Baseball’s drug policy could use another look

Baseball needs to look at their drug policy again.

Manny Ramirez is in the news for violating the MLB drug policy. He was suspended for 50 games. Period! No excuses! No reasons! No explanations!

From what I know, he tested positive for a substance that was in a prescription given to him by a physician. I don’t know what the prescription was for. Supposedly the doctor was told that he needed to make sure that whatever was in the prescription, would not violate the policy.

Last year, J.C. Romero wanted to take a legal, over-the-counter supplement. He thought he went through the proper channels to make sure he was not in any violation of the MLB drug policy. He asked his trainers, strength and conditioning coaches and called the MLB Players Union--all of whom said that the over-the-counter supplement was not in violation of the drug policy. Then he gets a positive test and is suspended for 50 games.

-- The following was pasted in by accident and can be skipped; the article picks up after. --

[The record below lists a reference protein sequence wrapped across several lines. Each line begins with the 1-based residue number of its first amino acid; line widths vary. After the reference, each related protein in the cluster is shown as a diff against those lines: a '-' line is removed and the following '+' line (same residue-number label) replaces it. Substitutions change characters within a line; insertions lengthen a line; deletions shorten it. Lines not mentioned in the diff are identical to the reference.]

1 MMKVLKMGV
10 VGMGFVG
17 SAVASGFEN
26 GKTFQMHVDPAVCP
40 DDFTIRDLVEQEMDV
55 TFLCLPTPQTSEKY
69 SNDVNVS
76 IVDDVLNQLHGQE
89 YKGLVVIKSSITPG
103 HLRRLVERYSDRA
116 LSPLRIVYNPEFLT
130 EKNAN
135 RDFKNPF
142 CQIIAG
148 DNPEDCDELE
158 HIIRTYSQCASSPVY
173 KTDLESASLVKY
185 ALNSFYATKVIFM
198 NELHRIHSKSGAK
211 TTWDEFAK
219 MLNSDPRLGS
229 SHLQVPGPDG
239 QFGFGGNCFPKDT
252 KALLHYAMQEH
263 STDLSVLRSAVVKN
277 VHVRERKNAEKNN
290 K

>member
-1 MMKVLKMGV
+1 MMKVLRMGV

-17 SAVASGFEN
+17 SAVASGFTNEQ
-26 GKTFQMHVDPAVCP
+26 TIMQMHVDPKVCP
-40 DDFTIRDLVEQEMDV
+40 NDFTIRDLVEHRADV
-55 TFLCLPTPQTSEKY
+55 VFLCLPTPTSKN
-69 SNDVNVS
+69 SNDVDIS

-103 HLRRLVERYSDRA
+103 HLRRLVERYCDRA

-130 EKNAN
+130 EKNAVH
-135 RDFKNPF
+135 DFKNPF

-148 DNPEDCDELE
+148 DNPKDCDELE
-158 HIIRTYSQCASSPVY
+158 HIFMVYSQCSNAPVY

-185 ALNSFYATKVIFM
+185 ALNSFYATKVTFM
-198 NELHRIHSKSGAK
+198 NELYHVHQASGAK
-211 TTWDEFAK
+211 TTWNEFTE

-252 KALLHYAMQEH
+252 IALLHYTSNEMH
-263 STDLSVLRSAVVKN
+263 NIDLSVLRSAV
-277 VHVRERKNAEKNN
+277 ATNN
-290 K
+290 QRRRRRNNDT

How can someone taking a supplement or prescription from a doctor for a medical condition be looked upon the same as someone who took anabolic steroids without notifying anyone or asking the proper questions. I’m not saying there shouldn’t be a penalty. But I do think each case should be looked at independently. To have a player labeled as a cheater and a drug user for taking something that they were told was legal and not in violation is ridiculous.

My son Steve, is a player in the minor leagues with the Dodgers. He had to visit a doctor during the winter, and it was freaking me out that somehow there might be a tiny bit of something on the banned list in the prescription given to him. He told the doctor that there was a drug policy that has no grey areas. Even if it was prescribed by a doctor, he would be suspended for 50 games and labeled a cheater. That’s just stupid.

To have no recourse to explain why a failed test might have occurred and that you followed all proper channels is insane. I am no Manny fan by any stretch of the imagination. He has done some things that I just don’t like on and off the field. But, with the information I have at this point, in Manny’s and Romero’s case, MLB got it wrong.